Donald Trump stopped short of wreaking total havoc on the U.S. economy Friday by pressing snooze for at least six months on imposing another round of tariffs—this time on auto and car part imports from the European Union and Japan. But that didn’t stop Trump from foreshadowing the fate awaiting any region of the U.S. that has built an economy around foreign auto manufacturing plants that produce cars and auto parts right here in the U.S.
“The European Union treats us worse than China,” Trump told a gathering of the National Association of Realtors, as if it was relevant to them. “They send Mercedes-Benzes here like they’re cookies.”
Anyone in Alabama who does anything related to the Mercedes plant in Tuscaloosa may want to start paying attention to the absolute beating American farmers have taken since Trump began his trade war with China. Living paycheck to paycheck, bankruptcies, maybe a bail out check or two to buy back your vote—that’s all headed your way courtesy of Trump’s trade whims. More than 3,700 Alabamans are employed at the Tuscaloosa Mercedes plant.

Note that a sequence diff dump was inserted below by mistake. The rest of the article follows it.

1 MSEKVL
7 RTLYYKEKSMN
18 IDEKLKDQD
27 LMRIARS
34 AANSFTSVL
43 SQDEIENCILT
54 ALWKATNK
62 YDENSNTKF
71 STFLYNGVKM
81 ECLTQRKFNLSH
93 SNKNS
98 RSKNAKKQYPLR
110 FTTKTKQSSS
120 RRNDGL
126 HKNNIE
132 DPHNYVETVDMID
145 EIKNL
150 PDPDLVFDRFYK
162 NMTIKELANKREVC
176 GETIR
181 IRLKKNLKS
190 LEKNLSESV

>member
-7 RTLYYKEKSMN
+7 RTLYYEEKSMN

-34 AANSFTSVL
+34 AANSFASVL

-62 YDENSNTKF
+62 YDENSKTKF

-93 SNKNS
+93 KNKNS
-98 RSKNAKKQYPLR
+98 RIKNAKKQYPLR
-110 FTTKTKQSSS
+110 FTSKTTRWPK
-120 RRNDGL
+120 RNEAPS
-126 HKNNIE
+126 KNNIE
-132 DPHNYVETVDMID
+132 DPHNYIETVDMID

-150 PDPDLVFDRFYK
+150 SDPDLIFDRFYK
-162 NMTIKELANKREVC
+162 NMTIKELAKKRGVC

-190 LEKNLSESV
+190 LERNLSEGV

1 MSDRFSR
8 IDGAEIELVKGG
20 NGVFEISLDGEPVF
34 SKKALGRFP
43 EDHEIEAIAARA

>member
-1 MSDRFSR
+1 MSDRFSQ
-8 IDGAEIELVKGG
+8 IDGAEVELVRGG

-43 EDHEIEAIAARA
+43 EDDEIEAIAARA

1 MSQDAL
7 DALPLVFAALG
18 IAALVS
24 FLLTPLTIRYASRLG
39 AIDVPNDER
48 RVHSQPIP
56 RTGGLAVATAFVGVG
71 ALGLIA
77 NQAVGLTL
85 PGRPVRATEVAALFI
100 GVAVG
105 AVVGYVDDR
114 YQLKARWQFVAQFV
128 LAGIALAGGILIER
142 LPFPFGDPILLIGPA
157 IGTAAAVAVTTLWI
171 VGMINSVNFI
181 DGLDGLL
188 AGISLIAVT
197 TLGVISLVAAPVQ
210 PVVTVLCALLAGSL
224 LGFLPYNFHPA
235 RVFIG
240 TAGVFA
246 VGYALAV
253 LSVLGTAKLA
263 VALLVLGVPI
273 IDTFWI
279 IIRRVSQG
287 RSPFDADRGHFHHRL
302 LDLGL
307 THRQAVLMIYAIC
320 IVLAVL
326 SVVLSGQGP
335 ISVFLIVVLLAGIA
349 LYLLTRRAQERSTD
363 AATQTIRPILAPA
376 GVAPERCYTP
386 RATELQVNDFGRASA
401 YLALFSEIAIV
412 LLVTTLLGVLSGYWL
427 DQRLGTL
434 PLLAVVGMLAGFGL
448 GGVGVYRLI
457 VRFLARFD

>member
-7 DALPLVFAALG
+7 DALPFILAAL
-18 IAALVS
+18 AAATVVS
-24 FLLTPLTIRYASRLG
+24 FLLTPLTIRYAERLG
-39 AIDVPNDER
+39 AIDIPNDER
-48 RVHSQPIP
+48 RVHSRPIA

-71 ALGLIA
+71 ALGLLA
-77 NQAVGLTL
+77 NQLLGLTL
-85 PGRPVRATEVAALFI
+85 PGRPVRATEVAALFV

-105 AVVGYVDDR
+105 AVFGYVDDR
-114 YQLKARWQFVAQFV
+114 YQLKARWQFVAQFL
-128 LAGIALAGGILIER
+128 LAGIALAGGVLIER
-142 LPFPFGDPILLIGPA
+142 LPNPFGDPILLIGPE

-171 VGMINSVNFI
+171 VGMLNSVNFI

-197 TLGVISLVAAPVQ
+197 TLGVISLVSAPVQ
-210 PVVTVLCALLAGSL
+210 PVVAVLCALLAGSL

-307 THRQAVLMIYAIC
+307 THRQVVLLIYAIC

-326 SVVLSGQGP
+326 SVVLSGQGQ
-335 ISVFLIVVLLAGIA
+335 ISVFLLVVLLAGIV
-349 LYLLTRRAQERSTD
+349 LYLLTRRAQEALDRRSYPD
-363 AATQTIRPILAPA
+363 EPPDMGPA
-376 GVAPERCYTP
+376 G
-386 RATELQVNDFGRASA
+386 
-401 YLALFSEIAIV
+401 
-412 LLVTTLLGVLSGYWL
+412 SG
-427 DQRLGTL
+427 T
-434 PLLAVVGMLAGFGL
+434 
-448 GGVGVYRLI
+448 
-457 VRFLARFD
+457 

Just last month, Alabama Gov. Kay Ivey was bragging about all the new economic investments that made 2018 a banner year for her state. Among the growth areas:
Alabama’s auto industry recorded an especially strong year for growth, highlighted by the Mazda-Toyota partnership’s decision to locate a coveted joint assembly plant in Huntsville. The project represents a $1.6 billion investment and the creation of 4,000 direct jobs.
In addition, Mercedes-Benz launched construction on a battery assembly plant in Bibb County that will create 325 jobs and facilitate production of Alabama-built electric vehicles. Hyundai and Honda also announced expansion projects in 2018, while several suppliers selected Alabama locations for their growth plans.
Did we mention that Trump has his eye on slapping auto tariffs on Japan too, along with the EU?